Obadiah grabbed four stones and spread them out around the rectangular board counterclockwise, one stone per scooped-out hole. He tried to do it quickly, like the Iggy bastard across the board from him did, but he knew he wasn’t moving the stones nearly as fast and that made him feel big and awkward.
The board and stones were nothing special, just a plank with its edges smoothed and depressions scooped out of it and a fistful of polished pebbles from the river. It was the speed at which the Igbo played that made the game impressive to watch, a whirl of sparkling color and nimble brown hands.
Except when Obadiah played.
“Take,” Obadiah grunted, and snatched three stones off his opponent’s side off the board.
The Igbo grinned under his little cap, rounded and brimless and embroidered with a wreath of interlocking green leaves. He might have been fifty, but his curly hair didn’t show the slightest trace of gray and only a few deep lines around his smile gave him away. Obadiah thought his name was Udo, but he insisted on being called Michael. He was a cacao trader, he said, which almost certainly meant that he was a smuggler. It hadn’t escaped Obadiah’s attention that Michael had sat down first, and he had chosen the seat with the unimpeded view of the highway.
Most of the Igbo were smugglers. If they weren’t evading the Emperor’s men, they were sneaking past the Chevalier or the Dons of Ferdinandia. They were old hands at it, as a people; it was said that the great John Hancock himself learned the arts of forged custom stamps, fraudulent bills of lading and systematic graft. This traditional occupation didn’t make the Igbo too different from the Dutch, really, except that the Igbo seemed to do everything in organized families or towns, whereas the Dutch, Obadiah knew from experience, were every man for himself.
The Igbo apparently gambled in families, too. Obadiah wouldn’t have minded so much the circle of brown faces around him staring at the game and cheering on the plays, except that he couldn’t shake a deep-seated feeling that he was about to lose. Again. Witnesses didn’t improve the experience.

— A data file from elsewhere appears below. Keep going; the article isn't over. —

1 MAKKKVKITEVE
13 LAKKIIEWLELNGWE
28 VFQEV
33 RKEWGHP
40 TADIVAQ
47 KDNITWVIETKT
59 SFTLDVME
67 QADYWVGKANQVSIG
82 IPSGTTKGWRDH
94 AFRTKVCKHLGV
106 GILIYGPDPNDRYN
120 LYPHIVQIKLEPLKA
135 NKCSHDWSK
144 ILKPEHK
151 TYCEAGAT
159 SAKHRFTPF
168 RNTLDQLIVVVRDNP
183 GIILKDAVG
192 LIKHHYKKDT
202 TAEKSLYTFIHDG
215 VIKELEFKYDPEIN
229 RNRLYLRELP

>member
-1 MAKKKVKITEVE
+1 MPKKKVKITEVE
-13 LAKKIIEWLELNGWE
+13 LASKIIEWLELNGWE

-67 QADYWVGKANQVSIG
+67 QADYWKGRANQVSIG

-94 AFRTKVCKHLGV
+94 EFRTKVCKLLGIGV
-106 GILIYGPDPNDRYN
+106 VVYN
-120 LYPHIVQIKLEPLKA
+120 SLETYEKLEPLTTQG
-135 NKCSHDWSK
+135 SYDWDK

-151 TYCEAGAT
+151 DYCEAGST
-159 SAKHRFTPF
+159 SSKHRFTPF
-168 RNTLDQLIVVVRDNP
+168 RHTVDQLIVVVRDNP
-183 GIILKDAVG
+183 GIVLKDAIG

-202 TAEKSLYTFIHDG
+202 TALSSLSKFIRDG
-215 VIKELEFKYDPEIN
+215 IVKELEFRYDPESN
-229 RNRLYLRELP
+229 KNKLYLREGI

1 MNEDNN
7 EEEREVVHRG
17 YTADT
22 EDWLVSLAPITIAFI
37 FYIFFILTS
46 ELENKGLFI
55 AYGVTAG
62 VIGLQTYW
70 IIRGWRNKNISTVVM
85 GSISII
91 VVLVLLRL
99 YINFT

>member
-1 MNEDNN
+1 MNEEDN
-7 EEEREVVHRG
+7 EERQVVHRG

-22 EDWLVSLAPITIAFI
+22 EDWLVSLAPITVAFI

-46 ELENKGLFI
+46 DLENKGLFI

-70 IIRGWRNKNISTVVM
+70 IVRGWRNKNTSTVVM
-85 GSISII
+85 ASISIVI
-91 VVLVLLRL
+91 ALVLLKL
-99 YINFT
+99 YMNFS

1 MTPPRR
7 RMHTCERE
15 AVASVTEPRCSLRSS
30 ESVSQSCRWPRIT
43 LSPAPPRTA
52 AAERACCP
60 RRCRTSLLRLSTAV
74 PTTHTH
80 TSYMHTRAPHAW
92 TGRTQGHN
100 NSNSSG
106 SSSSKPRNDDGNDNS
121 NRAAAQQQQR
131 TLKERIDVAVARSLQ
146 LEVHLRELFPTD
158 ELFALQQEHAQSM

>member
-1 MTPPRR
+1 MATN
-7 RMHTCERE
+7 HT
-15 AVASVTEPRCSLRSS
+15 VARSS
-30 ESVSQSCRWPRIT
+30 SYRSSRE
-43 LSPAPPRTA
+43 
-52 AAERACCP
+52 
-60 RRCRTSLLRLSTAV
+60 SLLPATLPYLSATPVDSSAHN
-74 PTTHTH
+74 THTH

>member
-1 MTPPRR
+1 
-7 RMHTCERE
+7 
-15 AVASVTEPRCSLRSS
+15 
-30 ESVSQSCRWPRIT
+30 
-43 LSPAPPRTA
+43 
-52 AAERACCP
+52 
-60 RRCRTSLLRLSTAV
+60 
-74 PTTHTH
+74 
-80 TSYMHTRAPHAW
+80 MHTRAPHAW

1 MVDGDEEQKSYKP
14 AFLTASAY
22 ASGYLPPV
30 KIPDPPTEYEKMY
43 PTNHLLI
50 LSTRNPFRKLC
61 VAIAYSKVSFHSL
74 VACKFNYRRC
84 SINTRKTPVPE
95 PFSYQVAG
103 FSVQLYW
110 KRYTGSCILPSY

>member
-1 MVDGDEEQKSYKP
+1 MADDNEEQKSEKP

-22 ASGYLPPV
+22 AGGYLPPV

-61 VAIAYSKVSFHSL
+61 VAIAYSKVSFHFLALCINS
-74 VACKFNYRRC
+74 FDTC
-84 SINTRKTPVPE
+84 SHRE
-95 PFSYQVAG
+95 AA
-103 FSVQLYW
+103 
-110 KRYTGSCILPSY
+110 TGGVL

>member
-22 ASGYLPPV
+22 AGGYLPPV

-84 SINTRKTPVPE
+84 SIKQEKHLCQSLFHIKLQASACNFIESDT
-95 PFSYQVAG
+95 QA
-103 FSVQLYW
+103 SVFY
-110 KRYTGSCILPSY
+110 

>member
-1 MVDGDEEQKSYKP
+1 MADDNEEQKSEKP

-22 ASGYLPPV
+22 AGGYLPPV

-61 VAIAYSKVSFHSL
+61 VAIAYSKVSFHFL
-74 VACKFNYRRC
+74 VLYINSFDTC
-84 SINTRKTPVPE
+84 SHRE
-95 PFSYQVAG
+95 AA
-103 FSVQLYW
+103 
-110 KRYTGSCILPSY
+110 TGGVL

Michael’s brown, long-fingered hand scooped up stones and whizzed around the board. “Take!” he rejoined, and then frowned deeply. “But woe, I take a mere two stones. Are you sure, Mr. Dogsbody, that you did not grow up in Egland playing Okwe as a boy?”
There was scattered clapping and cheering among the spectators.
Michael dropped his two taken shells into his pile. His pile and Obadiah’s seemed to be approximately the same size, but Obadiah knew that Michael was still one ahead, because he kept track in his head. When he wasn’t drunk, Obadiah was a good gambler.
He just wasn’t good at this game. After all, he’d only just learned it.
They sat at a small, nicely-planed table in a large, one-story building with a high-peaked roof thatched with fronds and no walls at all. The roof rested on four round pillars that might have been tree trunks growing right out of the ground, with the floor built around them. The pillars were carved like trees, and the sturdy wood floor was scattered with reeds, just like the biggest buildings of the Academy had always been.
Obadiah thought the platform might be some sort of market building or town hall; he’d seen similar constructions in the other Igbo towns they’d ridden through, and like that one, the others always seemed to be roughly in the center of town, beside a large open square with a short, wide road leading to the Pike. It seemed to Obadiah that all the Igbo towns were laid out more or less the same, and they had all been planned by traders.